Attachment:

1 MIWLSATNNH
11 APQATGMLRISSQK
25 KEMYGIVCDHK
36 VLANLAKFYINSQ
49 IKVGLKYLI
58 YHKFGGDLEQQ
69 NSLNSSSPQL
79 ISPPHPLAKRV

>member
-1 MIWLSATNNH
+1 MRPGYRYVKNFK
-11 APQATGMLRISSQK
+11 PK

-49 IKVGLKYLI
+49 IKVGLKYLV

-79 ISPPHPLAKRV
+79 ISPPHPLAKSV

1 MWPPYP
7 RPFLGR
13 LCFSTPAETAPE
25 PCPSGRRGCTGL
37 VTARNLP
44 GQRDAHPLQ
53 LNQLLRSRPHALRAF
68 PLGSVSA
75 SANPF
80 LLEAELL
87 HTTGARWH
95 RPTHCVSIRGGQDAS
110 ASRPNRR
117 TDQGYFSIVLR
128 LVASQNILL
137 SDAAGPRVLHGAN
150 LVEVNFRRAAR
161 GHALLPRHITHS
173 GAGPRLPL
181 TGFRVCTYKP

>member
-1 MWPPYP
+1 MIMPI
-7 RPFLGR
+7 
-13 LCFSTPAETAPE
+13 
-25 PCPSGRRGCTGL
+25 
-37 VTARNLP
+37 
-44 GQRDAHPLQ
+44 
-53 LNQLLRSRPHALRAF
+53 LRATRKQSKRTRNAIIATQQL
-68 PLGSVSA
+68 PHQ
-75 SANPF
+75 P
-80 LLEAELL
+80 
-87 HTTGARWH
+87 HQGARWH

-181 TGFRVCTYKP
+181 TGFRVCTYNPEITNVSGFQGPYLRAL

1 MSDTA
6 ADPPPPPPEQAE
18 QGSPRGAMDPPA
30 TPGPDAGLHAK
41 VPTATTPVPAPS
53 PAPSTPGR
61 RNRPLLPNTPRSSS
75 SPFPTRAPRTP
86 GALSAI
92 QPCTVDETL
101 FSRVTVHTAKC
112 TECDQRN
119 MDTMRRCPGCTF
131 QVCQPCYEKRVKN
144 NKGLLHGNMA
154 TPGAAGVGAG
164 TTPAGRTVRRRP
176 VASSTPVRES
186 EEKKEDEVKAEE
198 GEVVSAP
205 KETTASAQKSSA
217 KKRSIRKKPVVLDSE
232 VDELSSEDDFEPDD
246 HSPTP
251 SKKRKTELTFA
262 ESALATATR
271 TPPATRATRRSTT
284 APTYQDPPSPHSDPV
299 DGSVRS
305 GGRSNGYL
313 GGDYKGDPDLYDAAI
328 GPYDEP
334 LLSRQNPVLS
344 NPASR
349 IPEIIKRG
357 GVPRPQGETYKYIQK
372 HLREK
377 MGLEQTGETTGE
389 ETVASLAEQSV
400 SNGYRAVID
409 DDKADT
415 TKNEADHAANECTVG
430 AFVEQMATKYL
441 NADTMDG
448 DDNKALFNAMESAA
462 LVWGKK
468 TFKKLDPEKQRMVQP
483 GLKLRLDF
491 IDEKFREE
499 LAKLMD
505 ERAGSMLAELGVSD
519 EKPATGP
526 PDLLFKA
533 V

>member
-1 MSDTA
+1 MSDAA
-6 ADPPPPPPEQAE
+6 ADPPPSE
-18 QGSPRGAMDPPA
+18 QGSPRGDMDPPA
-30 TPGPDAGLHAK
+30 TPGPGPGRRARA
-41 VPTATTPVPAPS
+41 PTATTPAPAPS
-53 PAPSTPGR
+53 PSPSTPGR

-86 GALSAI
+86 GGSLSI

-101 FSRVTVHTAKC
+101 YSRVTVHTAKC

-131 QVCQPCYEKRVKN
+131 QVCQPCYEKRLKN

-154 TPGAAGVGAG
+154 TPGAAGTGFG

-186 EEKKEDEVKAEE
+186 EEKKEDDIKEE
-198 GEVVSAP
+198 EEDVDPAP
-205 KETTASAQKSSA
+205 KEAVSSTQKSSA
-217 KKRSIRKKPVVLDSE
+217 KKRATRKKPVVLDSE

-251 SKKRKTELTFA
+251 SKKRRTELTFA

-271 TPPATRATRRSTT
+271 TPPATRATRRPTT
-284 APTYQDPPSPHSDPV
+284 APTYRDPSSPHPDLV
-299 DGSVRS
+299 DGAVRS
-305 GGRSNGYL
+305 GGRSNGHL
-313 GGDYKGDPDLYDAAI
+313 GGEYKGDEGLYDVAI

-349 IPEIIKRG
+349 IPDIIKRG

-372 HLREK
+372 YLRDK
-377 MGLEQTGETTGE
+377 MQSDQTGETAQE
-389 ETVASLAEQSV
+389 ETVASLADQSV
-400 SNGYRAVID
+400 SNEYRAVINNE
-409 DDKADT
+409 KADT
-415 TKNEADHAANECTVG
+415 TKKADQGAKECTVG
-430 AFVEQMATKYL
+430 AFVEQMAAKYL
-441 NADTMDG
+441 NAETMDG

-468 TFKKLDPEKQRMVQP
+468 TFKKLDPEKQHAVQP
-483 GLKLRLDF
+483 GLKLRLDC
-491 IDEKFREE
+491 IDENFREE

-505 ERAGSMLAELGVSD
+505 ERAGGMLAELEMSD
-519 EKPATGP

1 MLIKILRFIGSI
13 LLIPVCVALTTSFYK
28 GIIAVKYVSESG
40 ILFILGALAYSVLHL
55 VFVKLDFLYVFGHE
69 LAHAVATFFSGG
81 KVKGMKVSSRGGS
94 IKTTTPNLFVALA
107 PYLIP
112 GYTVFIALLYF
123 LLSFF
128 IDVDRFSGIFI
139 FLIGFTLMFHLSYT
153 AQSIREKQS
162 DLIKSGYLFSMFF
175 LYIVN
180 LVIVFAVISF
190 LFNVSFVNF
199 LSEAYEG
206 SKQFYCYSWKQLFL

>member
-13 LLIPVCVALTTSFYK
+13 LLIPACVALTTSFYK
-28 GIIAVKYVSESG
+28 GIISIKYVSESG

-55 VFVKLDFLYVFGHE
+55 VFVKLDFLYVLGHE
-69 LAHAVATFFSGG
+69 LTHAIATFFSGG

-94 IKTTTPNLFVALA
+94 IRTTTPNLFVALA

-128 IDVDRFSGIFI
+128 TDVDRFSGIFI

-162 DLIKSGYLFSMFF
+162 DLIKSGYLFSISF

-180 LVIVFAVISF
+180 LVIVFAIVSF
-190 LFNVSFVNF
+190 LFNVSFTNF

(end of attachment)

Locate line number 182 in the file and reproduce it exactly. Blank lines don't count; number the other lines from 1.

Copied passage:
-505 ERAGSMLAELGVSD